Then Came the Shot

I was sitting down by the entrance. The place was gated so I would have to let Matt in when he arrived. A few cars passed, I was sitting off to the side, under a tree, wearing my new red jacket. It was almost late October and there was a slight chill. I pulled out my cell phone and checked the time: twenty minutes already. Another car went out the entrance. I wondered if someone might think I looked shady or suspicious, sitting in the shadows, and call the cops.

There had been a couple break-ins in the last month. One letter to the residents mentioned locking cars, and a later reminded everyone about locking apartment doors. Both were vague and only spoke in high legalese. I wished they would provide descriptions in those letters. At least I could know whether a guy like me was suspect or should at least wear all white and stand closer to the street lamp. It was all convoluted. Who was a suspect or not was ambiguous and no one knew anything.

My cell phone rang. Matt’s name popped up on the caller-ID.

“Yo!” I macho-ed.

“Hey, how do you get in?” Matt was at the gate.

“I’m standing right here…” I got up. “I have my card… oh, the exit gate is open… just come through that.” I pointed at the gate to whoever was parked at the entrance.

Matt pulled around to the exit side and came through. He was driving an older Nissan Pathfinder. It fit his preppy/slacker image well.

When he stopped inside the gate, I hopped in. I pointed directions to where my apartment was. We drove for a little bit to the sound of the local college alternative music, WREK. When we came to my apartment, I eyed the apartment next to mine. It was on the parking lot side of the building and belonged to a beautiful red-head girl who looked a couple years younger than me. I’d lived here for six months and had never seen her more than in passing, though we surely knew of each other’s sporadic schedules. I didn’t know her name but she seemed single and lived alone.

We plodded up the stairs and as I opened the door, I mumbled. “Excuse the lack of furniture, I am still situating myself from my estate sale.” I grinned at Matt as he cast he eyes over the meager apportions.

Inside was a table with two chairs. A burgundy tablecloth draped over the ends. Near the front door, a surfboard leaned against the wall. Next to it, a blank rectangle of a stretched canvas was hung on the wall. I stepped into the kitchen and pulled out the boxed pipe and lighter I had bought just an hour before.

“I wanted to try out my new pipe. And this crack-torch thing that came with it.” I waved the box set for Matt to see.

Matt had picked up a book from the table that I was reading.

“The War on our Bill of Rights.” I said majestically, then added ominously. “And the Gathering Resistance.”

“I’m paying you in Monopoly money.” I said, pulling out my billfold.

“You got one of those new twenties?”

“Yeah, looks like shit too.” I pulled out a twenty and turned it over in my hand. “Did you know the last time a twenty had color in it, the color was yellow and the bill said ‘twenty dollars’… ‘in gold’?”

“No shit.”

“Uh-huh.” I pulled out another twenty and a ten. “Fifty, right? How much is this worth?” I asked.

“Right now, a little less than an eighth.”

“Highway robbery.” I proclaimed. “But I’m paying you with a defaced bill.”

I quickly wrote “DRUG MONEY” along the top of each bill and handed them to Matt. “I have now corrupted some ‘anti-drug commercial watching kid’ in the suburbs who will now think that a terrorist handled this money.”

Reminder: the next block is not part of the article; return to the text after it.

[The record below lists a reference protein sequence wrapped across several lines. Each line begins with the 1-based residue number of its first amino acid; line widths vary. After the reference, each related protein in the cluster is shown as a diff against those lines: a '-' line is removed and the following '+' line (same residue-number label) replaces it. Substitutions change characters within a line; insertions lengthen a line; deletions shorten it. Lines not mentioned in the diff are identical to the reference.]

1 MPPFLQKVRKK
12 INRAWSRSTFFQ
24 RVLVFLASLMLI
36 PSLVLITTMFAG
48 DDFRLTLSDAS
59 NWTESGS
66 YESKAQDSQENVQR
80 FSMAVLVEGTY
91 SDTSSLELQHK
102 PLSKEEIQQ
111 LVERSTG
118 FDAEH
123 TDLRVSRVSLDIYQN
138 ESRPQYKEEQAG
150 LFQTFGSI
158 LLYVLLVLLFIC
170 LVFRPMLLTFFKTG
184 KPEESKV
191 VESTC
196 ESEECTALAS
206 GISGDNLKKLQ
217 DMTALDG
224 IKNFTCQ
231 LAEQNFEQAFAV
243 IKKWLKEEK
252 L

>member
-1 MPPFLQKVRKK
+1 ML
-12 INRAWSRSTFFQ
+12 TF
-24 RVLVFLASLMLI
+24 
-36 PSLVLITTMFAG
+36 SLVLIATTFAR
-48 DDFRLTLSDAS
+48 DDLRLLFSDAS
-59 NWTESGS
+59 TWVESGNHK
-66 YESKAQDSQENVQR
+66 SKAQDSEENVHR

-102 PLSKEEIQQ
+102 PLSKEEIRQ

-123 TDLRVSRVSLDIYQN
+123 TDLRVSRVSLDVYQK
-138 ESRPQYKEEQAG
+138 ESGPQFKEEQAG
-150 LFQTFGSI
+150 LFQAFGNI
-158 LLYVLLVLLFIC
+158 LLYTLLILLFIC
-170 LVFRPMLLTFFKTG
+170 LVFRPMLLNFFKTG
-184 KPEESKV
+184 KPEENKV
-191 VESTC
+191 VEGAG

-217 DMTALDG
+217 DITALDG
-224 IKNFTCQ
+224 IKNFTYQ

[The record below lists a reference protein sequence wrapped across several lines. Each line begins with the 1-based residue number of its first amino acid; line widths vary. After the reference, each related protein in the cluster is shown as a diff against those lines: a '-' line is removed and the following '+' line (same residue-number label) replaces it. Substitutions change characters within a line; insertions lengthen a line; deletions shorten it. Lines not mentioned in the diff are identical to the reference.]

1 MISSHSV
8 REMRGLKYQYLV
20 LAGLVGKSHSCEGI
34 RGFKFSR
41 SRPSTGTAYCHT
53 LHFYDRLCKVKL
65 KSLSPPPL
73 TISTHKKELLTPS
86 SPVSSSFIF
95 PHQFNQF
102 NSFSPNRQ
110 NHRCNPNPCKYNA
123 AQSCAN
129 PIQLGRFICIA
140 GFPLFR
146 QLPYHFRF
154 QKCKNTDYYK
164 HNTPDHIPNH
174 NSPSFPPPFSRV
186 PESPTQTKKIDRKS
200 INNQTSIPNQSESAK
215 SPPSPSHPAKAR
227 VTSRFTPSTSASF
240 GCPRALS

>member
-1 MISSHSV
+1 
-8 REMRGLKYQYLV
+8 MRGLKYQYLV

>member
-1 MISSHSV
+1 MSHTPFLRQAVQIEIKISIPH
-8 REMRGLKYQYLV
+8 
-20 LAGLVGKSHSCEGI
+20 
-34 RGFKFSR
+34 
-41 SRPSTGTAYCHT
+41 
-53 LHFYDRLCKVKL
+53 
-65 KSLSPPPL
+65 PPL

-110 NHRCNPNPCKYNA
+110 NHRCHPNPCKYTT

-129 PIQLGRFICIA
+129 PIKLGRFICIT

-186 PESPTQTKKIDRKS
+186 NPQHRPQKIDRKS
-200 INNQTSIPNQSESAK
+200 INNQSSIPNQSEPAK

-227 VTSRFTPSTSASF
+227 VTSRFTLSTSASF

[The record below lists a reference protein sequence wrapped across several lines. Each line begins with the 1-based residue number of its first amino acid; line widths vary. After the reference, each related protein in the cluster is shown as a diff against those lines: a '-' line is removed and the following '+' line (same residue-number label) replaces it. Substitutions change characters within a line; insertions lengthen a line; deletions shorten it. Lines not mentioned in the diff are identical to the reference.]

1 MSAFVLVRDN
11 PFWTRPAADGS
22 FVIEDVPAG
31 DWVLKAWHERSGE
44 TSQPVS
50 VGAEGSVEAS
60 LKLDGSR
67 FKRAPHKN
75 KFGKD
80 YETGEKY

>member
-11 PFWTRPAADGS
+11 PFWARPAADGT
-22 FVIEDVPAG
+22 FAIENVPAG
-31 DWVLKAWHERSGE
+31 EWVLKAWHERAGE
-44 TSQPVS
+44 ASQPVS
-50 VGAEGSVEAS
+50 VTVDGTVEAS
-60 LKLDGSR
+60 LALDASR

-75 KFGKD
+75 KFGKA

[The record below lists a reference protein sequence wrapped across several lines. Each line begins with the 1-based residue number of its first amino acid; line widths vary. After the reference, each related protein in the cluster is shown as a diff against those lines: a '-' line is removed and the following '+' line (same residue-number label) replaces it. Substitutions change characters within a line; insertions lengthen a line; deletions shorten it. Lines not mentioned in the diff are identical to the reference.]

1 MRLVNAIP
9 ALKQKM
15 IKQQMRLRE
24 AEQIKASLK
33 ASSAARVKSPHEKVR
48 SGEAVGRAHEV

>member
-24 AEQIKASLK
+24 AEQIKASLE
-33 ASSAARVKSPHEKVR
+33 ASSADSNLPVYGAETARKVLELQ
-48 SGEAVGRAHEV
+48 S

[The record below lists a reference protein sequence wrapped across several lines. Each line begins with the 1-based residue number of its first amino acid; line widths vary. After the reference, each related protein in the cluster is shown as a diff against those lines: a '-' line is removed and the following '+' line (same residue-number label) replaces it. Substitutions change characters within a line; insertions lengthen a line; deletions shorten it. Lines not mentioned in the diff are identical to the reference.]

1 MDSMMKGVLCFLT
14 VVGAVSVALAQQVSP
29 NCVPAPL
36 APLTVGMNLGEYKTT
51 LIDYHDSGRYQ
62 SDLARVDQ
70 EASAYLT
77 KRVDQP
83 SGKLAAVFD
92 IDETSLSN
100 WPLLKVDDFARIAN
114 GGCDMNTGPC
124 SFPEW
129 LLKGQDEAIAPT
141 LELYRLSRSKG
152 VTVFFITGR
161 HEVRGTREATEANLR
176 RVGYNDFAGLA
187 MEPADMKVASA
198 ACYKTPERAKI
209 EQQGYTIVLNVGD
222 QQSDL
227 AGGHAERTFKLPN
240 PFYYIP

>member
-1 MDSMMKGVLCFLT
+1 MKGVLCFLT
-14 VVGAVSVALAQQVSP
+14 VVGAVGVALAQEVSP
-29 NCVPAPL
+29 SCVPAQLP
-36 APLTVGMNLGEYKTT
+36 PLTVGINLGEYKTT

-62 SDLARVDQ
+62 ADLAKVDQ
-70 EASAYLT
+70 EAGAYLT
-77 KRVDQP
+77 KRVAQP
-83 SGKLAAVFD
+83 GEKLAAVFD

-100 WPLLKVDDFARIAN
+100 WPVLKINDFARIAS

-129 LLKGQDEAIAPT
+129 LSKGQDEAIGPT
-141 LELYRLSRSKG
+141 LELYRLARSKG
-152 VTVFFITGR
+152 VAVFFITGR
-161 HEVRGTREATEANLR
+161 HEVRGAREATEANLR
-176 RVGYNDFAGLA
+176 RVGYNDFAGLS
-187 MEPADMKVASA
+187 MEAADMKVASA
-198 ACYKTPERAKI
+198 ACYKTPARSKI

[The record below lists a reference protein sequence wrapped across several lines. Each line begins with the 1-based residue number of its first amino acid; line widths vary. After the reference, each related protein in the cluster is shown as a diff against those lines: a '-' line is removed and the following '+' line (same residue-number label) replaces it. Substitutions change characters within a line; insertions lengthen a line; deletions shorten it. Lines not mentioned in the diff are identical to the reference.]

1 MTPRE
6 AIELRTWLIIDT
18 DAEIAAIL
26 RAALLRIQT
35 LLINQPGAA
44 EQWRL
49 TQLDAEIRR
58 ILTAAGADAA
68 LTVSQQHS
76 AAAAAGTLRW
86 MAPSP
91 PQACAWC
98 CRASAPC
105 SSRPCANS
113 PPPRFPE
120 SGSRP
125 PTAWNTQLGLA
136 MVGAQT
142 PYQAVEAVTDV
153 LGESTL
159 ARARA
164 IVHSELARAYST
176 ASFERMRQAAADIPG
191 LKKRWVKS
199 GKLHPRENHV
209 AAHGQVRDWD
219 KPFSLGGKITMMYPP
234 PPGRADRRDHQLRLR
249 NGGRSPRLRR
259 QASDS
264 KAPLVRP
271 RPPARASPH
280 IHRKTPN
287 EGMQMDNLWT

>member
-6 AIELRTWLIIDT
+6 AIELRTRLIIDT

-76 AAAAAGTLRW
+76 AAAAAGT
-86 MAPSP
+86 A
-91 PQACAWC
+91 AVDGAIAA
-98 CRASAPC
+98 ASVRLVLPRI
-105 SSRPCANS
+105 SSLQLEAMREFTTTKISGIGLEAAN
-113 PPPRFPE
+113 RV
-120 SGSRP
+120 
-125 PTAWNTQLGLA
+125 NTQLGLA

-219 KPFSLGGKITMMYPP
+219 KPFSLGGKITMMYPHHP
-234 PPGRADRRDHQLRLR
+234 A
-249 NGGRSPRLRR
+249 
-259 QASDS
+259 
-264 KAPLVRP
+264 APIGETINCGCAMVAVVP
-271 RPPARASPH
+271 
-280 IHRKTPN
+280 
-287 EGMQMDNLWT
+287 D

Matt handed me the baggie of dope. I held it up to my face and took a good whiff of it’s contents.

“Let’s smoke out on the balcony.” I said.

We went out on the balcony, it was still cool but not breezy. I sat in my usual chair by the window. He pulled the other chair. I plugged in the umbrella lights and the entire balcony was warmly lit by little white Christmas lights. My MP3 player was in the middle of some Kid Koala track with record scratching tearing up the radio. I packed the pipe hastily and handed it to Matt. He sparked and inhaled, handing it back to me.

I took a long hit from the pipe. Exhaled and blew lazily at the smoke cloud that lingered. “Put the sandwiches on the turntable…” droned from the radio.

I passed the bowl back to Matt and said. “Come down from thy mountain, all that are good. And preach amongst my children, spreading thy bounty.”

“What’s that from?” He asked bewildered.

“Dunno, just came to me.” I said dryly. “Nice shirt, kinda ironic to me.” I pointed at his Rage Against The Machine t-shirt. “I had just listened to Rage today after a year-long hiatus.”

“Yeah, this shirt is really old. Check out the back!”

Matt got up and turned around to show me the back. There was some pseudo-Soviet rendering of a robot-man in a suit, and the phrase: “We have determined that the whole system sucks.”

“That is oldskool!” I said as he sat back down. “It’s a shame they aren’t making more records. We need more Rage and outrage in music.” I stuck my left hand out in an air guitar rendition. “Fuck you I won’t do what you tell me!” I rasped in a bad imitation. “More like that, you know… just burn the fucker to the ground… that kind of music.” I smiled at my own melodrama.

Matt laughed and took a puff from the bowl, then handed it to me. We smoked silently for a few moments, both leaned towards the table in the mystic ritual of puff and pass.

“God, we could really use a Rage reunion tour after all this 9/11 bullshit. Someone with the audience and the balls to ask: ‘Why you fuckin’ up America, grrrr! Burn it down.’ None of this Dixie Chicks bullshit, just tell it like it is. These people are fucking with the Constitution!” I was exasperated.

Matt nodded. I handed the freshly packed pipe back to him and pointed towards the kitchen inside. “You want something to drink? Coke?” I asked.

“Uhh, sure. I gotta stay up and study any ways. What time is it?” He asked.

I looked at my cell phone. “Nine o`clock.” It was 9:16, but I wanted him to stay a bit.

“Yeah, a Coke. That’s cool.”